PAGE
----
Through the Fire: A Testimony on the Nature of God

by Bryce Kyle


So much is said about the American Christian Church today. What is the church experience really supposed to be like? How is this benefiting me? Do I really believe everything this man (pastor) is saying? What about God? Is he really who he says he is? These are questions that I have wrestled with, in my past; many of them have led to where I am today. I will not pretend that I know all the answers, does anyone know all of them anyhow, but many of the questions that I have had brought me to a deeper understanding of who God is and to the unshakable faith that I now have. 

First a little back story, I grew up in the church my entire life. I am now thirty-seven years old, so that is a long time to be a believer. Although I didn’t always physically attend a church per-se, I counted myself a member of the body of Christ for all this time. The first quarter of my faith, if you will, I was brought up Baptist. This would be the beginning of my journey. I have had wonderful experiences in this church that I will always cherish, learning the basics of my faith to a deeper knowledge of the bible. I had a few supernatural experiences of God during this time that brought me to believe that God is real and that he is for me. 

I had gone to a Baptist convention once with my youth pastor at the time. On our way home something went wrong with the car my youth pastor was driving. She pulled over and we got out quickly as the car started bursting into flames. The timing of this could not have been more perfect for we had just crossed over an exit off the highway and were able to get to a phone; as cell phones were not yet that common, gasp! We said a quick prayer and ran towards a restaurant to use their phone. By the time we arrived, the fire department and the police were on the scene; they picked us up from the restaurant and took us back to the car. The car was destroyed, it had exploded! The fact that none of us were harmed in the fire was a miracle, the fact of the timing was a miracle and the fact of the proximity to the restaurant was a miracle. You can see God’s hand in every detail of that situation but there was one more miracle that God had done that proved himself to me.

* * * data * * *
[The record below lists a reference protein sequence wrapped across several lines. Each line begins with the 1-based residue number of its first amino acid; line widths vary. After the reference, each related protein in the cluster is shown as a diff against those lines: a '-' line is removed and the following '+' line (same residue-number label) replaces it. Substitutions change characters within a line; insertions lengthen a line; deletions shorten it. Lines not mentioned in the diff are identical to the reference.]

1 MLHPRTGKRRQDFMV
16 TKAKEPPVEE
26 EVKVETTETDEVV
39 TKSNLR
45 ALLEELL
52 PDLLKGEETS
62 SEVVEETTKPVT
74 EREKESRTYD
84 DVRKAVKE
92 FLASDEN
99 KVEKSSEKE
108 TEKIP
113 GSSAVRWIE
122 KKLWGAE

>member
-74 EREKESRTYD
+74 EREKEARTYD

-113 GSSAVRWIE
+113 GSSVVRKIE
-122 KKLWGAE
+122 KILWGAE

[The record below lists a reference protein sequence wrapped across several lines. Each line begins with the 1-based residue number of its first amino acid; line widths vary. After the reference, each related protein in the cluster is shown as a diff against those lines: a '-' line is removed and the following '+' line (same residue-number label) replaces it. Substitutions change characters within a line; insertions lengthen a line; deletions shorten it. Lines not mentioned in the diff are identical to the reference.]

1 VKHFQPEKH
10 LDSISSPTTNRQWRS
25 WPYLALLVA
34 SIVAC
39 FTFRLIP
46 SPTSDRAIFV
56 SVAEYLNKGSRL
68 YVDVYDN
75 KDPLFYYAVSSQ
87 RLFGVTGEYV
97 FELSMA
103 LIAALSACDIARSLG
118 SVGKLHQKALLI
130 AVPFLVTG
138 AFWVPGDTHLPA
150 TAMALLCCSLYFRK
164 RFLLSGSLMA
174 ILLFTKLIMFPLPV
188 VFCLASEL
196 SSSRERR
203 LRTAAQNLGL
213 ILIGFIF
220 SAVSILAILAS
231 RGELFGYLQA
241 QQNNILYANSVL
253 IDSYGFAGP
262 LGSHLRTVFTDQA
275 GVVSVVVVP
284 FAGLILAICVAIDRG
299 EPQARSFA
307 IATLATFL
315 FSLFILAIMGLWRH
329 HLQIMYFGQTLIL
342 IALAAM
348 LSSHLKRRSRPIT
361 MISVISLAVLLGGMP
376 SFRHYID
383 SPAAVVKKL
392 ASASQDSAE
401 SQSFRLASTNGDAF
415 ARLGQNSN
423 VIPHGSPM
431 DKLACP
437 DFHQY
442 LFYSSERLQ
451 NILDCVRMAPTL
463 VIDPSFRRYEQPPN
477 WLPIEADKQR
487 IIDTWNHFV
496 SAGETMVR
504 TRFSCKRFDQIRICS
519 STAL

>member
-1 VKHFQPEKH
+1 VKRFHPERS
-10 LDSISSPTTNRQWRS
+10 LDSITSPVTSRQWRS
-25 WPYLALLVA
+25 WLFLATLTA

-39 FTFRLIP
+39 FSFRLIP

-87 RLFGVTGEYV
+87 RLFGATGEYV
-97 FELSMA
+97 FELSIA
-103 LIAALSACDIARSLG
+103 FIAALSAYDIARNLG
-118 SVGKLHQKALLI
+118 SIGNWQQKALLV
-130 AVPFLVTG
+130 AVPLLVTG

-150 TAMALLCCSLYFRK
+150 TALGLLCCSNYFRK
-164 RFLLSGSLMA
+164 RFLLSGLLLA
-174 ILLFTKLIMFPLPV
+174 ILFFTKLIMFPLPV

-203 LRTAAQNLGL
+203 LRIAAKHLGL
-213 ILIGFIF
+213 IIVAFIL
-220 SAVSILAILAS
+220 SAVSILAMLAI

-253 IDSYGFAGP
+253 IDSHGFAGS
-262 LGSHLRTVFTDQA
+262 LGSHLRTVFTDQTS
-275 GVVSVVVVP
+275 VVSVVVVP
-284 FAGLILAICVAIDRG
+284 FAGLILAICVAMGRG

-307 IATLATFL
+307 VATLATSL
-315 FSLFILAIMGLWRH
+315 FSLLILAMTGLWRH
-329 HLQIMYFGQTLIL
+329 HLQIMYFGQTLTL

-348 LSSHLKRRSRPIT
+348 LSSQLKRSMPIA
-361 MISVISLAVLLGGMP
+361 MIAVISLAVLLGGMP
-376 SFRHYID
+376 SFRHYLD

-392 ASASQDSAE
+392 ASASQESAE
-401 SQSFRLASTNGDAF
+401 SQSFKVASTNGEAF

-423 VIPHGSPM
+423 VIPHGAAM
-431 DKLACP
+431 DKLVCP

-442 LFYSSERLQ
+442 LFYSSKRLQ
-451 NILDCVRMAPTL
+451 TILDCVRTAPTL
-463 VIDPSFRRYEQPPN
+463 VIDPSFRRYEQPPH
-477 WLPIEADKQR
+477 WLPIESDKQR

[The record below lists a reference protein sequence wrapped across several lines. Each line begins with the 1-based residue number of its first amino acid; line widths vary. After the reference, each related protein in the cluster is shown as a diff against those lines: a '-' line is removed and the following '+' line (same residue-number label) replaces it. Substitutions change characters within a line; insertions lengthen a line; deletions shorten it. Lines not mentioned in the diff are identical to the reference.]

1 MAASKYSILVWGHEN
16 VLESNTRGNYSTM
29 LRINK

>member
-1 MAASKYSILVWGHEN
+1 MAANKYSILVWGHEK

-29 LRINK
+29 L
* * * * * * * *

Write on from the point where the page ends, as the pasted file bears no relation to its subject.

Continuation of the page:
I had a Bible with me in the car and when we got back, the fire had been extinguished, and the fire department allowed us to get any belongings out of the smoking heap of scrap metal that we could. Nearly everything was destroyed, burned or soaking wet from the fire. As we pulled anything out that was worth saving, I noticed that my Bible was still on the seat where I was sitting before the fire. I picked it up and thumbed through it and it was left untouched! It was not damaged at all! No burned pages and not even wet from the fire hose! God’s word remained unharmed throughout the whole ordeal of the fire. Just like Shadrach, Meshach, and Abednego while they were in the fiery furnace.